The White Sox had a brilliant run in 2005. What made the Giants’ run in 2012 even more improbable was the fact that they won all those games after facing elimination.

]]>4 complete game wins in a row.

ALDS – 27.0 IP, 3.00 ERA, 1.22 WHIP, 14 Ks, 8 BB, 24 Hits. 3-0

ALCS – 45.0 IP, 2.20 ERA, .689 WHIP, 22 Ks, 4 BB, 27 Hits. 4-1

WS – 41.0 IP, 2.63 ERA, 1.12 WHIP, 36 Ks, 17 BB, 29 Hits. 4-0

“Small market” teams get no love. Yankees lost in the divisional series so it wasn’t important anymore.

]]>Just because there are four outcomes does not mean each outcome is equally likely to occur.

]]>In a best-of-7 series, there are 4 possible outcomes: 4-0, 4-1, 4-2, 4-3. If the outcome is random, we’d expect a sweep to happen 25% of the time. 27/158 = 17.1%, which is quite a bit less, which confirms a reasonable expectation that a series between two good teams should be more even than not.

In a best-of-5 series, there 3 possible outcomes: 3-0, 3-1, 3-2. Random outcomes means a sweep 33% of the time. 41/108 is 38.0%, so slightly more than random, which suggests that perhaps the practice of matching the best division winner with a (presumably) worse wild card team leads to more imbalanced series.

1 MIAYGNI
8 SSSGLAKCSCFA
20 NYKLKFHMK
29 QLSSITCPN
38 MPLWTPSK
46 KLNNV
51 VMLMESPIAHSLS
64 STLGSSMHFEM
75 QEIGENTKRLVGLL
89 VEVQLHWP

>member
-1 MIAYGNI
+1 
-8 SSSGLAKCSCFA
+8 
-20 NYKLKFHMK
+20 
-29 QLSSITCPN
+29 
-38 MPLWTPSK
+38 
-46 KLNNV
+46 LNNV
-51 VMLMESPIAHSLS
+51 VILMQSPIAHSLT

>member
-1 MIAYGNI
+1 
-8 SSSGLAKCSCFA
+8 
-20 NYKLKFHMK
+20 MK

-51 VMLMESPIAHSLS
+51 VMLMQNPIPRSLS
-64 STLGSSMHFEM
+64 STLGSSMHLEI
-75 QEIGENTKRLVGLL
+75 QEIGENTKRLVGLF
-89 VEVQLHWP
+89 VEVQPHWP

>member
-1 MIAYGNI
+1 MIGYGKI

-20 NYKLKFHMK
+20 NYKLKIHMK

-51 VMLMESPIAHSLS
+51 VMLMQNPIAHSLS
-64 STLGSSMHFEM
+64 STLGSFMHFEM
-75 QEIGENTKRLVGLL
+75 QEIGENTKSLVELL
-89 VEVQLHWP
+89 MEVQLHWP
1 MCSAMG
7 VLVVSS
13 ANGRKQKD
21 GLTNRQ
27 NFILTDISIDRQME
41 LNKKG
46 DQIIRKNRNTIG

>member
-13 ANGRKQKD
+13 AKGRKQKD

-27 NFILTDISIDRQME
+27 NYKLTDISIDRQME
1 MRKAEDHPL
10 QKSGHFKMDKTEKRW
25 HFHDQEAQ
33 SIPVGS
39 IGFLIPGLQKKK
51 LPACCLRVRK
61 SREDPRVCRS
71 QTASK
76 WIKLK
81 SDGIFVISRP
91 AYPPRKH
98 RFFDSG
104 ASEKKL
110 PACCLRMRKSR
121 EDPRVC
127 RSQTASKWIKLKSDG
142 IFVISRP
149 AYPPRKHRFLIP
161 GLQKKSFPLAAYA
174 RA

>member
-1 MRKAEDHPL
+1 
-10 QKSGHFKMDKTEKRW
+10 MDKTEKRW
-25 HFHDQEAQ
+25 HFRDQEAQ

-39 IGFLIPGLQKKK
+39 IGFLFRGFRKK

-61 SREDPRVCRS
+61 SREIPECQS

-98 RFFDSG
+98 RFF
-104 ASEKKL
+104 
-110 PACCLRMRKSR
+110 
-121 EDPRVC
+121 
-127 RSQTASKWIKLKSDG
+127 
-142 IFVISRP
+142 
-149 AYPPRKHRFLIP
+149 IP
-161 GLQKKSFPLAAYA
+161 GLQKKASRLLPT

Sample sizes aren’t enormous for any of these. Best-of-7 results pass a 5% significance level, but not by a ton, and best-of-5 results don’t come close to passing.

]]>Blech. And you never even compared them with the generic 50% probability, never saying the observed is higher or lower than expected, and never postulated why that would be. ]]>